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Opinion
The new treatment paradigm for Barrett's dysplasia
  1. Laurence Lovat
  1. Correspondence to Professor Laurence Lovat, Department for Tissue & Energy, Division of Surgery & Interventional Science, UCL, UCLH, 67-73 Riding House Street, London W1W 7EJ, UK; l.lovat{at}ucl.ac.uk

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You are diagnosed with localised cancer. What are your options? A small cancer can be entirely removed with surgery. If it is larger, after debulking, the tumour field is ablated using radiotherapy.

So what happens if you have precancerous change such as mucosal dysplasia arising in Barrett’s oesophagus? It should be easily curable. But sadly, until very recently, there was no local treatment. The doctor could offer regular endoscopic surveillance until cancer developed or perform oesophagectomy with its 30% morbidity rate and not insignificant mortality rate. Finally, the paradigm is changing.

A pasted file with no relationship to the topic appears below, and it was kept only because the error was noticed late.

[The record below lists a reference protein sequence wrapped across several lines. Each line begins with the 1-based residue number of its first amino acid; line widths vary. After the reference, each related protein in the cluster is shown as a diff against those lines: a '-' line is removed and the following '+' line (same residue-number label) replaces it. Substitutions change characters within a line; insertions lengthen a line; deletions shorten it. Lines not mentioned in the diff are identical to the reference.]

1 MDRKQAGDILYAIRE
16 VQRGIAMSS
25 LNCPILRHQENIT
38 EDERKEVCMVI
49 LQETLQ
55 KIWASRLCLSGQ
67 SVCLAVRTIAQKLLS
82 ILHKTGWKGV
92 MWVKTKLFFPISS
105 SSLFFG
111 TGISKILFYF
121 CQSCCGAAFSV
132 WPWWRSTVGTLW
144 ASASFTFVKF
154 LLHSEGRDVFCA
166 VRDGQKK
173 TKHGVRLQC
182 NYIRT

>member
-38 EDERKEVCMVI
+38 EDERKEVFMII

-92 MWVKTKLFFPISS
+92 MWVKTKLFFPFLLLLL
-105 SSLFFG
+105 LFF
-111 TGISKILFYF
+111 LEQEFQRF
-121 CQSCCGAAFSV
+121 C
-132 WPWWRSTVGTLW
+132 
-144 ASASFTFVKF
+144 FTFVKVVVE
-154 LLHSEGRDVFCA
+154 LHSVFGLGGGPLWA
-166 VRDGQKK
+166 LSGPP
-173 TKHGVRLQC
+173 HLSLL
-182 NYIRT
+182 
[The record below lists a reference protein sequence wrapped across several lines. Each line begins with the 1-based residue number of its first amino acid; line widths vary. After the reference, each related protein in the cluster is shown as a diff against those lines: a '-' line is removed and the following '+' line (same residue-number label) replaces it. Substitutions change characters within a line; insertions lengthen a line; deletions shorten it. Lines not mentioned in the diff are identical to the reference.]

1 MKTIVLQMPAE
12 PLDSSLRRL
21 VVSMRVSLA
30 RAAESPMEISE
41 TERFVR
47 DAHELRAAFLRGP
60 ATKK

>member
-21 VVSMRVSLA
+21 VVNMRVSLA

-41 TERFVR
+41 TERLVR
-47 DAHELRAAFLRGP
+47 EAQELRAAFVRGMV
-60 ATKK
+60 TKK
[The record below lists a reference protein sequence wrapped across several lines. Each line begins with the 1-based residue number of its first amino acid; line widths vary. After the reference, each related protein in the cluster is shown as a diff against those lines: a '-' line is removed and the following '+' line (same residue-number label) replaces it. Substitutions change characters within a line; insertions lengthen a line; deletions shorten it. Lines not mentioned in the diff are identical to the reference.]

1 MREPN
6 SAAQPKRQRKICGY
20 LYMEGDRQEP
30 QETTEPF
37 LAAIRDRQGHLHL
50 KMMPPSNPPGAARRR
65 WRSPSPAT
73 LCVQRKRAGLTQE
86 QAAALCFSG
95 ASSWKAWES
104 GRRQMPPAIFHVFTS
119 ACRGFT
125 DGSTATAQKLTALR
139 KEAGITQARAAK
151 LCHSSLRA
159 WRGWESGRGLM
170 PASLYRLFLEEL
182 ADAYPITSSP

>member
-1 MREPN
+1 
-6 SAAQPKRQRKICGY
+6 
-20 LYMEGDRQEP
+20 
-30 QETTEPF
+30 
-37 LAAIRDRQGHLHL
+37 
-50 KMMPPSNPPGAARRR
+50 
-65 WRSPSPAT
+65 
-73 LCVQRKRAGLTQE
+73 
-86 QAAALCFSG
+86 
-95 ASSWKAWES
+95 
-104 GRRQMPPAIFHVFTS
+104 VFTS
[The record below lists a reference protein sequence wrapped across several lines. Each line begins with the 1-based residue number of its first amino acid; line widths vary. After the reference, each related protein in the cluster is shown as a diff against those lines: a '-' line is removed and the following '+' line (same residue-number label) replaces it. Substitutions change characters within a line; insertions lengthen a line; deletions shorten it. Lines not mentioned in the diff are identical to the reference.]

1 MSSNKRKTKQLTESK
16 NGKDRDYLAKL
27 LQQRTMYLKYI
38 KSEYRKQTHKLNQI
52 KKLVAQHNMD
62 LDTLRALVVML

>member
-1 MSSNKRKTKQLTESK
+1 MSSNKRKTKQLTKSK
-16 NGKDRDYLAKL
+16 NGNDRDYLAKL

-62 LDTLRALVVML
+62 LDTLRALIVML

The standard cancer treatment approach can be applied to Barrett's dysplasia. Debulking using endoscopic mucosal resection (EMR) followed by field ablation using radiofrequency ablation (RFA) has completely revolutionised treatment. Therapy is now performed as a day case and usually requires between two and three sessions spaced 2–3 months apart. There have been two randomised controlled trials (RCTs): one for both low-grade dysplasia (LGD) and high-grade dysplasia (HGD), and the second for LGD …

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